GM ends top-level strike talks
Talks at Flint parts plants to continue
In this story:
Web posted at: 7:53 p.m. EDT (2353 GMT)
FLINT, Michigan (CNN) -- Top-level talks between General Motors and the United Auto Workers have ended, and GM's top negotiator has left Flint in a setback to the settlement efforts.
Plant-level talks will continue, but both sides said they were disappointed by Sunday's developments.
"I was optimistic, publicly, on Thursday, and I had every reason to be because there is no reason why we have not achieved, could not achieve, settlement of these disputes by today," said GM vice president Gerald Knechtel. "But we haven't and we won't."
Knechtel left Flint and returned to his office in Detroit. He said last week that he was optimistic that the strikes could be settled this weekend.
Richard Shoemaker, the UAW's chief negotiator, said the union is prepared to continue negotiations. He reiterated that he didn't share General Motor's optimism about ending the strike this weekend.
Talks end for 'bad reasons'
Knechtel said the high-level talks ended due to demands by the UAW for GM to invest in the Flint Metal Center stamping plant, which is one of GM's least efficient plants.
"We are very disappointed, given the devastating impact that this work stoppage has on our people and on the company -- and it's for bad reasons," he said. "It's for reasons involving demands to put investment into a non-competitive business. And the company is not going to do that."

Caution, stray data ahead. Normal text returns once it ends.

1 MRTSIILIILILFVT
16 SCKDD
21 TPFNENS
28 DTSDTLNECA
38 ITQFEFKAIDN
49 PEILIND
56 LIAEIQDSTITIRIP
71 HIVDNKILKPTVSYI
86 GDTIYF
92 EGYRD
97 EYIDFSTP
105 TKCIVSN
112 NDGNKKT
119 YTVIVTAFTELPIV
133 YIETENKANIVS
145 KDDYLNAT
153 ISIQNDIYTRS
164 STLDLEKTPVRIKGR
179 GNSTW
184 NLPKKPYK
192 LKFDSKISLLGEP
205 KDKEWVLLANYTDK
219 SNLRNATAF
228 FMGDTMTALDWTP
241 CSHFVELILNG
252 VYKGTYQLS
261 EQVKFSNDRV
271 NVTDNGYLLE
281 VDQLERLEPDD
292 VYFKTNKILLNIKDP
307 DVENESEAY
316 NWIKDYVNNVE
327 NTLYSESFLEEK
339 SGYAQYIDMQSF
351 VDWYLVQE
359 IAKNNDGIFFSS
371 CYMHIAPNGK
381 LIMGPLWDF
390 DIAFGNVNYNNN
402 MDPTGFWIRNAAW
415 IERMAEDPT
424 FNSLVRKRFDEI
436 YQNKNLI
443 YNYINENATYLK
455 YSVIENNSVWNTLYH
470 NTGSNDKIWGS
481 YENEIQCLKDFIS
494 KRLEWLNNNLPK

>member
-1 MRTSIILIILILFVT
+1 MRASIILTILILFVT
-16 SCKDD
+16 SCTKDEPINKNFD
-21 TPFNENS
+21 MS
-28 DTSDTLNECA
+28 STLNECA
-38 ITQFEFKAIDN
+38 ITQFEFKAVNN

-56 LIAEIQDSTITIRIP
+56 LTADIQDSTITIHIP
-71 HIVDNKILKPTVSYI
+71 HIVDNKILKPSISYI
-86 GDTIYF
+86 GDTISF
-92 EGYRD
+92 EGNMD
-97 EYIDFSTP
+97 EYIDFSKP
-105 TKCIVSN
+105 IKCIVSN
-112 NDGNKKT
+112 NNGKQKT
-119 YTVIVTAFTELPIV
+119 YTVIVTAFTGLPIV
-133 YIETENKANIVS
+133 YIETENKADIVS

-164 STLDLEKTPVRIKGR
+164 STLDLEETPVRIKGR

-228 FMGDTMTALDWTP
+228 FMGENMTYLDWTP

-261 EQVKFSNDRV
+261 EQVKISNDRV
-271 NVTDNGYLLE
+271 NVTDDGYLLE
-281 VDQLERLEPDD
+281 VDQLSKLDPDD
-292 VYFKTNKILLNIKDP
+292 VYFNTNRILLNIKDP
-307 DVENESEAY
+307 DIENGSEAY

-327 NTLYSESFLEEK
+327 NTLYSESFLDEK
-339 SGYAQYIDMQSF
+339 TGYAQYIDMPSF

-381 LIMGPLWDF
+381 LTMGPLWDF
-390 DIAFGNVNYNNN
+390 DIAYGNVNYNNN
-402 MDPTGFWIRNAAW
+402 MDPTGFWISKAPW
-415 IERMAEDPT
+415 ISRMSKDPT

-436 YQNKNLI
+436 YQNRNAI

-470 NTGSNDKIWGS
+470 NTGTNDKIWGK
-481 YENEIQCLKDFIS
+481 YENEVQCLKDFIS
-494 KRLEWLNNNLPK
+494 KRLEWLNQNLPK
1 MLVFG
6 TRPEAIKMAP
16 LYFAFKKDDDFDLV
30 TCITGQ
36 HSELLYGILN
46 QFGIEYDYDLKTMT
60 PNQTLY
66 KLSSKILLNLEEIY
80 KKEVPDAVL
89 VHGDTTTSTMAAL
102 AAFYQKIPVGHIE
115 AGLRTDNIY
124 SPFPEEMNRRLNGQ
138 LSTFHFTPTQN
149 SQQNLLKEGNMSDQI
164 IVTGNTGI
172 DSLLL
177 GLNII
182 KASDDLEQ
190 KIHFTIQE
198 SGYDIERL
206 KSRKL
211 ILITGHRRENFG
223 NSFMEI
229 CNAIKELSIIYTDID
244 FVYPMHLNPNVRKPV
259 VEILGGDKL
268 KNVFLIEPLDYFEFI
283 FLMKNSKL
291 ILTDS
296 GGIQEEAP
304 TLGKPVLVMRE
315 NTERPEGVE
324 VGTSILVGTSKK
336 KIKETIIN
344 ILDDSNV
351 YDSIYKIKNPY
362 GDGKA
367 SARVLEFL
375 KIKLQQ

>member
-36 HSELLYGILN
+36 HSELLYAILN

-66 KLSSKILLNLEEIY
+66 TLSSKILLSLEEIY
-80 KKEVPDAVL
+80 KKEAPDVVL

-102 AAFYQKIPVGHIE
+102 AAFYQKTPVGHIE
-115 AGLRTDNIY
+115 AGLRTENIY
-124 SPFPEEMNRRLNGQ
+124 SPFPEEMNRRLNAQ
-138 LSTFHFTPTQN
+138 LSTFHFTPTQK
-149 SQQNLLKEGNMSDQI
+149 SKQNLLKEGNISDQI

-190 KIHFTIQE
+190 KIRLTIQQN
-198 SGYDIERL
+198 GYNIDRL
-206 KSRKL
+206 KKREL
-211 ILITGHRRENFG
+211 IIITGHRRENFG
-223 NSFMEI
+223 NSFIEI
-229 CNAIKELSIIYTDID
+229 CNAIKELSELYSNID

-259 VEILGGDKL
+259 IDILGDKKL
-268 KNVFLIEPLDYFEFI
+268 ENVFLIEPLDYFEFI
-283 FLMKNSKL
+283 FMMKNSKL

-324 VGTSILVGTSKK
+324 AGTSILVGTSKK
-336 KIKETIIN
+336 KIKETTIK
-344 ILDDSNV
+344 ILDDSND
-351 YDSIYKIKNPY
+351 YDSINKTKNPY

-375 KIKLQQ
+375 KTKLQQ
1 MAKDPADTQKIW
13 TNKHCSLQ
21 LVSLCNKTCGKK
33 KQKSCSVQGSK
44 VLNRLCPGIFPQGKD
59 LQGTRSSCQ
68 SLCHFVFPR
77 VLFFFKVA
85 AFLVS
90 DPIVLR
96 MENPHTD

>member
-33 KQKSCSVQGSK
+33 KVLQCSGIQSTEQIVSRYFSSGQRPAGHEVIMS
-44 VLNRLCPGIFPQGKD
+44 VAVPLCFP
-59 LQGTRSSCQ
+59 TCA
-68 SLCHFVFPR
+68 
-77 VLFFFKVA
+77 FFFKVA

But Shoemaker said the metal plant is key to the settlement of the entire strike.
"I think that if we could settle the issues at (Flint Metals Center) that it would go a long ways toward providing momentum to reach settlements at other places," he said. "I don't agree it's the local union that is holding up progress."
GM pursuing other avenues to end strike
Knechtel said the automaker is going to pursue other avenues to end the strike. General Motors has filed a grievance claiming that the strikes are illegal and violate the national contract GM has with the union.
"We going to pursue these and many other avenues to bring a conclusion to these work stoppages, and we're going to turn our attention to those avenues immediately," he said, declining to give details.
Shoemaker said GM has the wherewithal to settle the strike now.
"I think it's unfortunate that they've decided to look at other options that are available to them, but of course everybody has the right to do those things," Shoemaker said.
Knechtel said the company was going "to intensify our scrutiny" of ways it can conserve money, including taking a closer look at planned capital investments. GM has hinted before that the strikes may force it to move up plans to eliminate slow-selling vehicle lines and close some plants.
Other strikes on the way?
Also on Sunday, workers at a GM plant in Indianapolis were voting on whether to authorize union leaders to call a strike, if necessary, at a stamping plant where GM and UAW are in the midst of a dispute.
The UAW has said it may call strikes at Indianapolis and at two brake plants in Dayton, Ohio, once the Flint strikes are settled.
Dayton workers already have authorized a strike. GM has insisted that the disputes at those plants be resolved as part of any deal to settle Flint.
GM plants were to start manufacturing 1999 model vehicles on Monday after the annual two-week summer shutdown.
The company has racked up losses totaling more than $1.2 billion since the strikes began June 5 at two GM plants in Flint.
Parts shortages caused by the Flint walkouts have forced GM to shut down 26 of its 29 major assembly plants in North America.
About 9,200 workers are on strike and about 162,000 other GM workers have been idled.
Back to the top
© 2000 Cable News Network. All Rights Reserved.
Terms under which this service is provided to you.
Read our privacy guidelines.